If a second operand has been successfully located at decision box 509 then a check is made at decision box 511 to see if both operands are equal. If the first operand and second operand are equal, then by convention only the background color isset at box 515. If the two operands are not equal at decision box 511 then the foreground color is set at box 513 and the background color is subsequently set at box 515. As in the case of a single operand, the foreground color and the background colorare set to the index of the closest matched color in the color map memory table 6a.
If the color mode was not 0 at decision box 502 then the color map memory table 6a will be loaded with colors specified by subsequent operands. The current in use foreground color index will indicate the first potential color map memory tableentry to be changed. INDEX is set to the current in-use foreground color index at box 501. An attempt is made to get an RGB operand at box 504 if possible. If the operand is found at decision box 506, then the RGB operand is loaded into the color mapmemory table 6a at the location determined by INDEX. The INDEX is then incremented at box 510. The sequence of boxes 504, 506, 508, and 510 is repeated as long as operands are available.
Referring to FIG. 6, a color hue circle is shown wherein the primary colors--red, green, and blue--are located at 120 degrees, 240 degrees, and 360 degrees. Upon the operation of the box 406 of FIG. 4 and on other occasions in the operation of adigital image display system, for example, an explicit resetting operation, it is appropriate to initialize or establish color map memory table 6a regardless of the number of possible entries and in a predictable fashion. Accordingly, a method isprovided whereby one half of the color map memory is filled with a gray scale whose values are equally spaced between black and white and the other half of color map memory 6a is filled with a color hue scale whose values are spaced about a hue circle of360 degrees.
In particular, if the number of bits of a binary number index into a particular color map 6a is defined as N, then the number of entries in the color map is 2N. Then the quantity 2N /2 of entires comprise gray scale values and thequantity 2N /2 of entires comprise color hue values.
The capacity or domain of the color map memory table 6a may be defined as comprising M bits of data. Then, the quantity M/3 bits of data may represent data for each primary color--red, green, and blue. In general, the relationship between M andN may be maintained that M be greater than or equal to three times the quantity N-1.
By way of example, if a particular color map memory is indexed by a 4 bit binary index value, then 8 gray scale levels and 8 hues are loaded upon request into color map memory table 6a. The quantity M then should be greater than or equal to 9:3bits each of red, green, and blue data.
The gray scale is found particularly as a binary number in this example between 000 000 000 and 111 111 111 and generally is represented by the binary result of the equation: P1 =k/(I-1) where I represents the decimal number of gray scalelevels, generally 2N /2, k, a quantity between 0 . . . I-1, is the particular entry in the map desired, and P1 is the binary result for a primary color--red, green, and blue. It is most convenient if, in the operation of data processor 1, theresult is normalized and rounded to the nearest M/3 bits. The value for all the primary colors is set equal to this last.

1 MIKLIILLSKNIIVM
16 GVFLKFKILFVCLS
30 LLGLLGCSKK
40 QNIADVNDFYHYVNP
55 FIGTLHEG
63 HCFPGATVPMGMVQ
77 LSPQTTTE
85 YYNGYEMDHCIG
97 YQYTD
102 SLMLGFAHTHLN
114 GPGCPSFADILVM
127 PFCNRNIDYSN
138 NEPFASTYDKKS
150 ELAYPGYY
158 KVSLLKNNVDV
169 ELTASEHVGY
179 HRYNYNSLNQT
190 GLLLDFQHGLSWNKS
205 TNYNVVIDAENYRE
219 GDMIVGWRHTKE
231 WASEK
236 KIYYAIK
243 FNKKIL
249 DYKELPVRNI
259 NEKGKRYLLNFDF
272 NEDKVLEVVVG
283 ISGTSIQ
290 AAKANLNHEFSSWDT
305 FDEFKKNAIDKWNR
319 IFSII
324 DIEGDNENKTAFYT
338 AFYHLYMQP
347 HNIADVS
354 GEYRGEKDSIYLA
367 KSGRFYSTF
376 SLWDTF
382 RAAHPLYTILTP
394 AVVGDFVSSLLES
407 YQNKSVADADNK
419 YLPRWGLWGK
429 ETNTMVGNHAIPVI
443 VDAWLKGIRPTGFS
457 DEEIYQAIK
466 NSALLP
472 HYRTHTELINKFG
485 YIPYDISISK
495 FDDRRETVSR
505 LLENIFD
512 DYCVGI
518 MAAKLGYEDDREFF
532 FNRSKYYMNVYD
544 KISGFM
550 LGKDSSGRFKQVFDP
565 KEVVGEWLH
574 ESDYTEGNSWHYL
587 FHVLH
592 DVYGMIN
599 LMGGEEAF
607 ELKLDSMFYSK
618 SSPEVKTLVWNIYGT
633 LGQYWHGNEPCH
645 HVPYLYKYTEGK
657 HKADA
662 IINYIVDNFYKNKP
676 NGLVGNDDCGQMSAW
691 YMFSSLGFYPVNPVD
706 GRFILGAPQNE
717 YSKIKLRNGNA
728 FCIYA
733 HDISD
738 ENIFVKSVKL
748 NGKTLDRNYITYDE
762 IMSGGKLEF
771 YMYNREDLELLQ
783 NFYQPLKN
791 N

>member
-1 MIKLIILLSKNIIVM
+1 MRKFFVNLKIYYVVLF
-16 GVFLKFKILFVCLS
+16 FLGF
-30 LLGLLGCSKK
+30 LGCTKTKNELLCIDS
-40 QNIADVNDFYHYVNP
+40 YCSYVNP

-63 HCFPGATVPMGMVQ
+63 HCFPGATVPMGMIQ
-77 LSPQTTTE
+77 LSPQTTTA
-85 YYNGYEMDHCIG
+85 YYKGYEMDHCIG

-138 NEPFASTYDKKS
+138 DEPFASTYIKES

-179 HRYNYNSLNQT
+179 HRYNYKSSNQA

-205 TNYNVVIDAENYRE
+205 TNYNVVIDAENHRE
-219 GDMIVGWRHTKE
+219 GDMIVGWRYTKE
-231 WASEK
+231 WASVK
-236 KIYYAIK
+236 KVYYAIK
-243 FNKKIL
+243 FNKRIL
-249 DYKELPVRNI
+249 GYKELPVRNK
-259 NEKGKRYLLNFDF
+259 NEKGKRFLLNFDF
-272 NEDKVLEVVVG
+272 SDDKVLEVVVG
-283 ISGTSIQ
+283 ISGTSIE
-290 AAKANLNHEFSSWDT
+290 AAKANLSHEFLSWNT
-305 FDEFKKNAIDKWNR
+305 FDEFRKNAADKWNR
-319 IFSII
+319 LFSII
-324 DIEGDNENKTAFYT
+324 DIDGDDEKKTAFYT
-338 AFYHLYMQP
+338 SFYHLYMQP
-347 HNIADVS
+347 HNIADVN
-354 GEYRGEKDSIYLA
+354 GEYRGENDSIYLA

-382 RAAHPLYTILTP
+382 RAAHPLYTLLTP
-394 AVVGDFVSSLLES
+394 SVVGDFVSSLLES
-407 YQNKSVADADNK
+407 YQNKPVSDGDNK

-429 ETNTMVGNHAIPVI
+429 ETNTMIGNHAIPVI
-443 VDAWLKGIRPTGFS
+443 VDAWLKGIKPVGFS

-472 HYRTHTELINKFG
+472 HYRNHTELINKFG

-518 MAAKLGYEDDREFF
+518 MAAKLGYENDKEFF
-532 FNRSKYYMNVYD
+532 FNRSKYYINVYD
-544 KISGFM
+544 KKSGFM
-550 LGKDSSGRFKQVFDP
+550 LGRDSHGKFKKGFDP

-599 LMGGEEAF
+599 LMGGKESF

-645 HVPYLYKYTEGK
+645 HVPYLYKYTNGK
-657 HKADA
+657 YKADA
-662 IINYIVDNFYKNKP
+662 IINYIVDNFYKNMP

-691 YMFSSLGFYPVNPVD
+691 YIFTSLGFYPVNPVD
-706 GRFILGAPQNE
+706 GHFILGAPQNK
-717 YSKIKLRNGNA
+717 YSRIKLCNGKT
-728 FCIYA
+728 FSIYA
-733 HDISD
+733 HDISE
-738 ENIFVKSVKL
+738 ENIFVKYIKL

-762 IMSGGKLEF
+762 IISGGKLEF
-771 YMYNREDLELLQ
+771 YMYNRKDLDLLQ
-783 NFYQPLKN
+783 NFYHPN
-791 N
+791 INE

Referring briefly to FIG. 7, an exemplary color map memory table is shown. In accordance with the above method, the first eight values are shown initialized to gray scale levels in a gray scale 706 between 000 000 000 at address 704 with thebinary index value 0000 and value 111 111 111 at address 704 with the binary index value 0111.
To provide the color hue values, data processor 1 must first calculate the angle of a desired color hue h. If n entries are required then the result of the caluclation (j-1) times 360 degrees divided by n (wherein j is an integer between 1 and n)provides the angle of h. In FIG. 6, if eight hue data values are desired then by way of example, color data values are desired for 45 degrees, at location 611, 90 degrees at location 612, 135 degrees at location 613, and so on about the color hue circle.
In general, the data processor must particularly locate the location of the closest primary color angle to the desired angle, the next closest primary color and the furthest primary color from the desired angle. In particular, for the example ofcolor value 611 at 45 degrees, then the primary color blue is the closest primary color at location 601 or 360 degrees. This result may be appropriately established in temporary memory as variable P1. The next closest primary color to theexemplary desired color hue is red at location 603 or 120 degrees. This result may be appropriately established in temporary memory as variable P2. The furthest primary color from the exemplary desired color hue is green at location 605 or 240degrees. This result may be established in temporary memory as variable P3.
The results P1, P2, and P3, of this calculation are then employed generally to establish the color data values for the primary colors--red, green and blue. As it is known that P1 is blue in the particular example underdiscussion, the blue data value in binary form is set in color map memory as all 1 bits. As it is known that P3 is green, the green data value is set in color map memory as all 0 bits.